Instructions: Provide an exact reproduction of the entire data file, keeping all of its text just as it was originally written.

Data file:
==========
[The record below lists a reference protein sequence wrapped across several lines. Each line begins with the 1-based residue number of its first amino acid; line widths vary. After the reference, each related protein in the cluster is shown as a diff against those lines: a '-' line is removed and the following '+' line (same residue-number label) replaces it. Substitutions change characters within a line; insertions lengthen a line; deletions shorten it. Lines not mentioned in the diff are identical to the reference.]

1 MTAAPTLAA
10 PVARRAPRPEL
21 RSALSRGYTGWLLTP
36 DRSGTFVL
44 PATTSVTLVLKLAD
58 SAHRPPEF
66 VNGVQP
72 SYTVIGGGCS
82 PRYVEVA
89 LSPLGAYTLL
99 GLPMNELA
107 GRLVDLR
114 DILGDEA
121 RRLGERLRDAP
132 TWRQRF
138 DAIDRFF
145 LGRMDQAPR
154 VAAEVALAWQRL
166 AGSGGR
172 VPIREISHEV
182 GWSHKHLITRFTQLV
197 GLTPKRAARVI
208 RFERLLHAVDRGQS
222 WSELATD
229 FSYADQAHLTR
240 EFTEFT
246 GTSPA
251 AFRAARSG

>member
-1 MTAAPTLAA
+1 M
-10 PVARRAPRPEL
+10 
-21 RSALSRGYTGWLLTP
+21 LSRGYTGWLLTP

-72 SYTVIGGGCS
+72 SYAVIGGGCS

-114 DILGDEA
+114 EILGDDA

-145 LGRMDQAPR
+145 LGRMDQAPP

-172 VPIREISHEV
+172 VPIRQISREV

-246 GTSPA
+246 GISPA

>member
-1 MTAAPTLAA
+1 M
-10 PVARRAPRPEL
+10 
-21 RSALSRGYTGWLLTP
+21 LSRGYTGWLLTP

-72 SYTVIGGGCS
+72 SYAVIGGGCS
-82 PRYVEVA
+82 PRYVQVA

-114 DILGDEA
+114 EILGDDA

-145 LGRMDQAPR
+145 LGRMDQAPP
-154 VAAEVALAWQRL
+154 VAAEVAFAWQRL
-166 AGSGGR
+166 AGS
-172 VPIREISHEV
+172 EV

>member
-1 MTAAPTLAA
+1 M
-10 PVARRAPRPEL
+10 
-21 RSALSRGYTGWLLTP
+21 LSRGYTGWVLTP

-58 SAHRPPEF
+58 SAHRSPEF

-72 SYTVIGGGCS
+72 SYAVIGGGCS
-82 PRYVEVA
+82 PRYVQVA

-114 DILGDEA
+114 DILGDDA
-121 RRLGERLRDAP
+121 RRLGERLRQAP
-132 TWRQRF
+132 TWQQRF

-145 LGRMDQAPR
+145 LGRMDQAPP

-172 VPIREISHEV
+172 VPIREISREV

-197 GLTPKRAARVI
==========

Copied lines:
[The record below lists a reference protein sequence wrapped across several lines. Each line begins with the 1-based residue number of its first amino acid; line widths vary. After the reference, each related protein in the cluster is shown as a diff against those lines: a '-' line is removed and the following '+' line (same residue-number label) replaces it. Substitutions change characters within a line; insertions lengthen a line; deletions shorten it. Lines not mentioned in the diff are identical to the reference.]

1 MTAAPTLAA
10 PVARRAPRPEL
21 RSALSRGYTGWLLTP
36 DRSGTFVL
44 PATTSVTLVLKLAD
58 SAHRPPEF
66 VNGVQP
72 SYTVIGGGCS
82 PRYVEVA
89 LSPLGAYTLL
99 GLPMNELA
107 GRLVDLR
114 DILGDEA
121 RRLGERLRDAP
132 TWRQRF
138 DAIDRFF
145 LGRMDQAPR
154 VAAEVALAWQRL
166 AGSGGR
172 VPIREISHEV
182 GWSHKHLITRFTQLV
197 GLTPKRAARVI
208 RFERLLHAVDRGQS
222 WSELATD
229 FSYADQAHLTR
240 EFTEFT
246 GTSPA
251 AFRAARSG

>member
-1 MTAAPTLAA
+1 M
-10 PVARRAPRPEL
+10 
-21 RSALSRGYTGWLLTP
+21 LSRGYTGWLLTP

-72 SYTVIGGGCS
+72 SYAVIGGGCS

-114 DILGDEA
+114 EILGDDA

-145 LGRMDQAPR
+145 LGRMDQAPP

-172 VPIREISHEV
+172 VPIRQISREV

-246 GTSPA
+246 GISPA

>member
-1 MTAAPTLAA
+1 M
-10 PVARRAPRPEL
+10 
-21 RSALSRGYTGWLLTP
+21 LSRGYTGWLLTP

-72 SYTVIGGGCS
+72 SYAVIGGGCS
-82 PRYVEVA
+82 PRYVQVA

-114 DILGDEA
+114 EILGDDA

-145 LGRMDQAPR
+145 LGRMDQAPP
-154 VAAEVALAWQRL
+154 VAAEVAFAWQRL
-166 AGSGGR
+166 AGS
-172 VPIREISHEV
+172 EV

>member
-1 MTAAPTLAA
+1 M
-10 PVARRAPRPEL
+10 
-21 RSALSRGYTGWLLTP
+21 LSRGYTGWVLTP

-58 SAHRPPEF
+58 SAHRSPEF

-72 SYTVIGGGCS
+72 SYAVIGGGCS
-82 PRYVEVA
+82 PRYVQVA

-114 DILGDEA
+114 DILGDDA
-121 RRLGERLRDAP
+121 RRLGERLRQAP
-132 TWRQRF
+132 TWQQRF

-145 LGRMDQAPR
+145 LGRMDQAPP

-172 VPIREISHEV
+172 VPIREISREV

-197 GLTPKRAARVI